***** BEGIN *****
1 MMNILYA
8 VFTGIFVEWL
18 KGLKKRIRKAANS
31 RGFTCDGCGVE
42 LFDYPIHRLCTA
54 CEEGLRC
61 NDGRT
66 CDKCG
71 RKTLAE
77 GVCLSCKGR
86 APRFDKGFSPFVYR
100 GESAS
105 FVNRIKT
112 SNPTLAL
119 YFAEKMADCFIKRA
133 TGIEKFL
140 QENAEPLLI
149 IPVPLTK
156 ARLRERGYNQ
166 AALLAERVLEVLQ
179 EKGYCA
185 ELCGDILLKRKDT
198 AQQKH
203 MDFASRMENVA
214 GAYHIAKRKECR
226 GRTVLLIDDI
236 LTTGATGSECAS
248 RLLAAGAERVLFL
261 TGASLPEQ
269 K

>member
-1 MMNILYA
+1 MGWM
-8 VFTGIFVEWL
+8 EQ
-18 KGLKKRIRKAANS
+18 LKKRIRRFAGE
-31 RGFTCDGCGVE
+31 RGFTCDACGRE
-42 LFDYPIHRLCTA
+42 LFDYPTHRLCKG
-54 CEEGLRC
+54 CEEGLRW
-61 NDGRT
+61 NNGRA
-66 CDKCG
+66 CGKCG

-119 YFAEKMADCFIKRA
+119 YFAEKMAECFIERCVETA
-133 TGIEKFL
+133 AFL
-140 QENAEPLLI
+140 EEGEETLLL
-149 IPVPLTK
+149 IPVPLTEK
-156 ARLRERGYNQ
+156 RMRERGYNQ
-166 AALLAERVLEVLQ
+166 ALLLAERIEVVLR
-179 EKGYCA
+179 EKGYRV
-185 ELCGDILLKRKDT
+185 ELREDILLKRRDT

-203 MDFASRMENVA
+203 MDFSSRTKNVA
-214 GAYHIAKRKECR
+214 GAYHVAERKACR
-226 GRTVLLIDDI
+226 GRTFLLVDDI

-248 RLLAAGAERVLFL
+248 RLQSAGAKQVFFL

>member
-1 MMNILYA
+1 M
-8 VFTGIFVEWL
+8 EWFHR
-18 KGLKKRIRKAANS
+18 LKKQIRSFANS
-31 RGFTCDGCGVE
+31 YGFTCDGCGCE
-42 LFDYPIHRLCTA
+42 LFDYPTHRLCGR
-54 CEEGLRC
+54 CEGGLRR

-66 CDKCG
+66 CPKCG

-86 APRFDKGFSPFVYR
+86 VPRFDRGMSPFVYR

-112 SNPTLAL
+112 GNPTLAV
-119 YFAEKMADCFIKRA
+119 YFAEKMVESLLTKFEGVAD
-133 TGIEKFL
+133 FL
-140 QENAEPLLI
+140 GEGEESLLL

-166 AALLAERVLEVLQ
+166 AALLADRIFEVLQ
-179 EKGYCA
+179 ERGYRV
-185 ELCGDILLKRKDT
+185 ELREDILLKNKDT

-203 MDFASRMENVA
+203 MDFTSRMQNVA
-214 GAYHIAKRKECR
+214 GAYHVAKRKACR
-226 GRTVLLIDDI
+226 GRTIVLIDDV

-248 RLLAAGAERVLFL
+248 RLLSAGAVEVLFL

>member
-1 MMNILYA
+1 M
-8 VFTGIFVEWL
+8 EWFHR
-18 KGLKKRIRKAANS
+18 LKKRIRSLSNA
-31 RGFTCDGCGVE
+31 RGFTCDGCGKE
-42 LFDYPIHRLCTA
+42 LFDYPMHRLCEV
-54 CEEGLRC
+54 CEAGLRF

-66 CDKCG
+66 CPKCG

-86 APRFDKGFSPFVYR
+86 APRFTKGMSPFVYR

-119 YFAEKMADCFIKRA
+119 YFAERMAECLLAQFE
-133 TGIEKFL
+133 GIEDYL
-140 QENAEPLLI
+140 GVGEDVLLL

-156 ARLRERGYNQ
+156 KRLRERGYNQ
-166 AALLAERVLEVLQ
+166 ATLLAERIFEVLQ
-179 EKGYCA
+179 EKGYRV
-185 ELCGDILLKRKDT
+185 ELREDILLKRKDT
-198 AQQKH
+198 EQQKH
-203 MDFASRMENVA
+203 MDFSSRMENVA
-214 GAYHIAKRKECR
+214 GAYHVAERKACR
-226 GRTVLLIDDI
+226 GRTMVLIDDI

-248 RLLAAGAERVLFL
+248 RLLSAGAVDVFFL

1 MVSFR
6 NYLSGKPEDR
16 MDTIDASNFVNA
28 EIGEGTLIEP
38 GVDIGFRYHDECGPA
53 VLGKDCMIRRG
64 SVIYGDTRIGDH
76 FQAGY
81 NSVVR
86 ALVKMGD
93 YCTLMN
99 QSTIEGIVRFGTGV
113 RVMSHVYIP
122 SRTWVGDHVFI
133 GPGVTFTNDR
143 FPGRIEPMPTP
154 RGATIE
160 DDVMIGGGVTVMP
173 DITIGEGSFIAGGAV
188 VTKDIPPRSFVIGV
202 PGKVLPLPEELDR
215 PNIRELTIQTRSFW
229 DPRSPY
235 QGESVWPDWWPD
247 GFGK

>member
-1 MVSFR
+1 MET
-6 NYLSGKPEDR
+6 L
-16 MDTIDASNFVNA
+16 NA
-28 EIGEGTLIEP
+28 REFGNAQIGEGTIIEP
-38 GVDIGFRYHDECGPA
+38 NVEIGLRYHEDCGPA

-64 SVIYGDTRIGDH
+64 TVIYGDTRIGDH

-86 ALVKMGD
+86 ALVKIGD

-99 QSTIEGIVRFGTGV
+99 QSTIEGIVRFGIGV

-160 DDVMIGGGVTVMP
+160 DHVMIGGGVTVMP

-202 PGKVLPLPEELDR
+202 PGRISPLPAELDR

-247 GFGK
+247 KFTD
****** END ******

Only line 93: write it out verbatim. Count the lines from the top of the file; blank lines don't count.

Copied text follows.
-133 TGIEKFL